Now, combine the regular season and bowl games (so far). The Pac-12 is running away with it at 11-3 against Power 5 conference opponents. They still have a game left, and I think they’ll improve to 12-3. The SEC will finish second with an 11-10 mark, followed by the ACC at 10-11. That’s right. The terrible, no good, very bad football conference known as the ACC finished 1 game behind the SEC against opponents that “matter”. The B1G is not too far behind at 10-13, but I think they slip to 10-14. However, they still tower over the Big 12. The Big 12 was BAD in OOC games against the Power 5. A 6-11 (.353) total was helped along by a miserable performance in the bowls. Their non-Power 5 schedule was also the worst by far out of any conference in college football this year, and they still lost two of those games.

Here are the final combined overall records and against Power 5 records for each conference:


Pac-12                   37-8 .822
SEC                        55-12 .821
Big 10                    47-19 .712
ACC                        46-21 .687
Big 12                    24-13 .649

Against Power 5 Combined Records

Pac 12                   11-3 (.786)
SEC                        11-10 (.524)
ACC                        10-11 (.476)
Big 10                    10-13 (.435)
Big 12                    6-11 (.353)

What to take away? The Pac-12, in terms of win percentage, blew everyone out of the water. They are currently 11-3 on the season against everyone else, with one game left. I predict the Ducks will take the National championship and push the Pac-12 to 12-3 (.800) for the season. A loss by the Ducks would knock them down to 11-4 (.733). Even with the loss, that would put the Pac-12 almost 21 percentage points ahead of the second place SEC for the year. That gap is astronomical when you think about all the love the SEC gets for football dominance. Maybe Fox Sports knew what they were doing by signing that large contract with the Pac-12 for the years to come.

*Extra Note: The Pac-12 and Big 12 played nine game conference schedules, therefore they only fewer OOC games than other leagues. That’s why I used winning percentage as a mark for the standings.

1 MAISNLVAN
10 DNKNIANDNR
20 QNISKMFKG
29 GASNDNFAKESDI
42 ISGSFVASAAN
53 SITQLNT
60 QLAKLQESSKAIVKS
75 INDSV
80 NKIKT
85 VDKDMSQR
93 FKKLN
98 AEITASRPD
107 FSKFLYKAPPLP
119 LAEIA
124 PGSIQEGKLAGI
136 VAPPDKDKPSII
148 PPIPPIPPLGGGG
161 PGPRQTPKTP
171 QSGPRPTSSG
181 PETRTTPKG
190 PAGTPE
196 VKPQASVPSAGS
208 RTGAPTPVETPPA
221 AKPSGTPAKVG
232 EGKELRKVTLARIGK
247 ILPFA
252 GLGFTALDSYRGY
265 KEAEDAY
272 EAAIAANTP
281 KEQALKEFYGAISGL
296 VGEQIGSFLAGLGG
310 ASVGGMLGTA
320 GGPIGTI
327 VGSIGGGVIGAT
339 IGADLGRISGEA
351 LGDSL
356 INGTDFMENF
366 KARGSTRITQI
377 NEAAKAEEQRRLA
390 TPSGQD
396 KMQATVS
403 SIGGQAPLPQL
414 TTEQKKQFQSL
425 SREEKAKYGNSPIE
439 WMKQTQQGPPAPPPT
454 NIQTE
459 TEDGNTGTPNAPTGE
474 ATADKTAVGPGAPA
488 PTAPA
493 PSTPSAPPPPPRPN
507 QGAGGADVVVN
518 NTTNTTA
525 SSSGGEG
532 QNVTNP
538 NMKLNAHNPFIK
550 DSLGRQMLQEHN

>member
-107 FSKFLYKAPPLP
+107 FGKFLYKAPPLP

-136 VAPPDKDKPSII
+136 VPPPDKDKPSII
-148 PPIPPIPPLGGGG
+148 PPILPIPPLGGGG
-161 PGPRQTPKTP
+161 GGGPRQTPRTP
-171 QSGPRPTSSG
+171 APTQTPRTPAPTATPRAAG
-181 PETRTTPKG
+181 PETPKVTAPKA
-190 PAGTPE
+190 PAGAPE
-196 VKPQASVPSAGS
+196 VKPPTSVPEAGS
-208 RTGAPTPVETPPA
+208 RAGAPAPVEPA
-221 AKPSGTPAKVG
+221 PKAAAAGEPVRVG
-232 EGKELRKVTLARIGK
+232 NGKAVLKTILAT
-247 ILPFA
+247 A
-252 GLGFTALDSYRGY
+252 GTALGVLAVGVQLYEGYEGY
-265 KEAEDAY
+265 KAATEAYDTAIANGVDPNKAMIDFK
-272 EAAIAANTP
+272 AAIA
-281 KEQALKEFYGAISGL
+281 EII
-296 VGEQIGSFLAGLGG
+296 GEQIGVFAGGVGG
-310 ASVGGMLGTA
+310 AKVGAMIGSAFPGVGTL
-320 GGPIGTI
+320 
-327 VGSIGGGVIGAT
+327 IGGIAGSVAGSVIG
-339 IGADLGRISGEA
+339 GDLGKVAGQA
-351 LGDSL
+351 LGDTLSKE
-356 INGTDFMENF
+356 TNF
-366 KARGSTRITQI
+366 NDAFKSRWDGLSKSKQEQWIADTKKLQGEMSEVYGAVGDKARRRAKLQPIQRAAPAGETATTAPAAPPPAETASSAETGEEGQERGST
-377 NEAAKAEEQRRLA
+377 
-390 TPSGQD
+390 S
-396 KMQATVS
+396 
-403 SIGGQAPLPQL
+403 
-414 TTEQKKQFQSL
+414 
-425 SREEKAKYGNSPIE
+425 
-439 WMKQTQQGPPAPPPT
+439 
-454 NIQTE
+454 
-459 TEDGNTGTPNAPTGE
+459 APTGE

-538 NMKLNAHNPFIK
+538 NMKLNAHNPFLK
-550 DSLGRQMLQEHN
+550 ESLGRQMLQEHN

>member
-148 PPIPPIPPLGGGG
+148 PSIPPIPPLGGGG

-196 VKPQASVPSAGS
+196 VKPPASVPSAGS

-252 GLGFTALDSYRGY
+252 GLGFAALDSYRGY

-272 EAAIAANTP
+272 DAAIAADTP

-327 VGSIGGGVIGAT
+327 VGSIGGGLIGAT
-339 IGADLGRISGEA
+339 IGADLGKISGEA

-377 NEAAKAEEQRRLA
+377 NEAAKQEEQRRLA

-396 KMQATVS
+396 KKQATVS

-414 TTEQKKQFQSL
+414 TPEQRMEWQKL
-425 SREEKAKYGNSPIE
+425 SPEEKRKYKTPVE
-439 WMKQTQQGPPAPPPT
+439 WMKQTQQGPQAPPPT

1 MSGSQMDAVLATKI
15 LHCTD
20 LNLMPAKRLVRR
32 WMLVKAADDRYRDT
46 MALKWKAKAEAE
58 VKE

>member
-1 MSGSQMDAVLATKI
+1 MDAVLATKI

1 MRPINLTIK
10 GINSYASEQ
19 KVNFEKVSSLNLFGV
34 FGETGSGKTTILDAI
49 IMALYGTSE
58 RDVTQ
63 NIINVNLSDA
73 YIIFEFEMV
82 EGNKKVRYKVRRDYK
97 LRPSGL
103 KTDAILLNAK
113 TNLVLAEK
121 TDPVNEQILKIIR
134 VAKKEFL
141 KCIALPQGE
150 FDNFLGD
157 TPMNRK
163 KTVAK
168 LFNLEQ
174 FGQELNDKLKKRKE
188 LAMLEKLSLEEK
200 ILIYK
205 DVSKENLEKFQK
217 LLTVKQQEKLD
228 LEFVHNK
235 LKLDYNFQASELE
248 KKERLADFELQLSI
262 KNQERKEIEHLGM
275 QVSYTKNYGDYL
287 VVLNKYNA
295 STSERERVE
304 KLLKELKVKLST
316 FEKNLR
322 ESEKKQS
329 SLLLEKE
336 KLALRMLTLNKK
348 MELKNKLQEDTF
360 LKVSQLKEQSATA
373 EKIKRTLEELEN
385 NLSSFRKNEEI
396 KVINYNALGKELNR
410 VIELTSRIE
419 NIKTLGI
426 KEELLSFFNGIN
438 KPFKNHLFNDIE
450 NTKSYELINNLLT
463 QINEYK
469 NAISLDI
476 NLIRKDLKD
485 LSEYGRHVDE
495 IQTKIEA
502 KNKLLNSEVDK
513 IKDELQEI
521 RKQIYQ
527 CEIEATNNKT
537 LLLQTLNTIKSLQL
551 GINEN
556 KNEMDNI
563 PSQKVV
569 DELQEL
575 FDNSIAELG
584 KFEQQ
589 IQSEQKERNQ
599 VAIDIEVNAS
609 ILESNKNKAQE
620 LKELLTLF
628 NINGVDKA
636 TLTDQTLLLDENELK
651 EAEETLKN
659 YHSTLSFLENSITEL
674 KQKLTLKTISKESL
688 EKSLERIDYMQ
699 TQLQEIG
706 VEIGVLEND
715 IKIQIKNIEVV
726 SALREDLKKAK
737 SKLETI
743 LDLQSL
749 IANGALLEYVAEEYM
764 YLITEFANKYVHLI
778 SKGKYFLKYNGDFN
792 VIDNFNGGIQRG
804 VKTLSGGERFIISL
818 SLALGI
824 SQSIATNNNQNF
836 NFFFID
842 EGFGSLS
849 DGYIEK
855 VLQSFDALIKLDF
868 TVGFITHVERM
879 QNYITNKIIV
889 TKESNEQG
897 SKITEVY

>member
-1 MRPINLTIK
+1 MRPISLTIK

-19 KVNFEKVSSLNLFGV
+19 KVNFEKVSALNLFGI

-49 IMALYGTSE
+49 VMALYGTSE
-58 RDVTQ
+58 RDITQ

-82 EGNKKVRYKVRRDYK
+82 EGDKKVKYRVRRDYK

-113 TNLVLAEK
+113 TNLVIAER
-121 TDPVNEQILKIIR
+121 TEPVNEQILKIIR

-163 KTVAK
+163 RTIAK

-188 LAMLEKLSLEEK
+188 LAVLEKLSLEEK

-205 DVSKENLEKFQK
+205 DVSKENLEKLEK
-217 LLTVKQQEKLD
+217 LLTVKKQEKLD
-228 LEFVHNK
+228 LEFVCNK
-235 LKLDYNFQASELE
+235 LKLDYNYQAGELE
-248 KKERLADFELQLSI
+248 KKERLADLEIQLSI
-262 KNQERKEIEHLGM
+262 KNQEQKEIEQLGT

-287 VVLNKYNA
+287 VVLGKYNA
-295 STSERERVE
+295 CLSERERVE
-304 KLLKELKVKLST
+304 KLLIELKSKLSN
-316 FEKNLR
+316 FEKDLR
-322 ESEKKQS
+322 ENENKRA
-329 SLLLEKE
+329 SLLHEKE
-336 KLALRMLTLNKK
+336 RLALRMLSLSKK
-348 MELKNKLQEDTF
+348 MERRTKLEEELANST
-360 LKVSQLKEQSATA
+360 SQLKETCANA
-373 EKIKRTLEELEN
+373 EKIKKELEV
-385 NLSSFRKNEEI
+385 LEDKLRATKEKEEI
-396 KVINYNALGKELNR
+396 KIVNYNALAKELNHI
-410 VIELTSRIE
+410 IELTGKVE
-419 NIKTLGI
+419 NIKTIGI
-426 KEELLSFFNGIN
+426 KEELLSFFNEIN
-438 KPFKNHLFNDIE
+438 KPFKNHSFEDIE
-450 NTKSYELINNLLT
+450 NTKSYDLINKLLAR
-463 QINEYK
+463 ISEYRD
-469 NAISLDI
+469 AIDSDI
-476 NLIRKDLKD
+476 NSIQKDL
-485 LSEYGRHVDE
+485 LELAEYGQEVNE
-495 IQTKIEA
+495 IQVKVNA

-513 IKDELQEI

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8 Responses You are logged in as Test

  1. With 14 teams you would think the SEC would have more than 11 OOC reg. season games against the Power 5.
    ACC had 13 + 5 more against ND & BYU. per VTHokieCub
    Don’t think ND played the SEC, not sure about BYU.

  2. This is cool information, thanks for pulling it together. I think for a more accurate reflection of performance against top teams, I would include BYU and ND as “Power Five” games. True, they’re not in Power Five conferences, but I think those two schools, certainly ND, are viewed as top tier. Not sure how including these teams would impact the overall records of each conference, but it would be a slight negative for the ACC (2-2 vs. ND and 0-1 vs. BYU).

    1. Thanks for reading! Adding Notre Dame is roughly in some of the writing. It wouldn’t help the ACC and makes the Big 10 worse. It would lower the PAC -12 slightly as they best ND twice. The SEC would have an additional Power 5 loss.

      BYU would only give 1 additional loss to the ACC, Pac-12 and the Big 12. Further proof the Big 12 is terrible.

  3. Me thinks the playoff system is going to dilute the SEC dominance. No longer can ESPN drivel get them to the national championship game by reputation alone.

    1. I agree…
      Interestingly, based on the old BCS formula, Alabama and FSU would have played for the National Championship if we were still using that system. Obviously, neither team is currently in the hunt.

      Perhaps the SEC string of National Championships would not have been so long if we had been using a playoff system all along.

  4. ACC did kind of stink it up this year. If I read the lines right, all three close games we lost: Miami, BC, and Pitt – were all favored by 3pts…

  5. Was doing some similar analysis on the SEC OOC a few weeks back. IMO, they don’t really schedule tough teams and feed off the “conference strength”. Bama in particular puts minimal effort into scheduling quality opponents, and the one opponent they usually schedule that is quality comes to SEC turf (Atlanta for a “neutral” field) to play. I guess being Bama helps them get away with never having true OOC road games.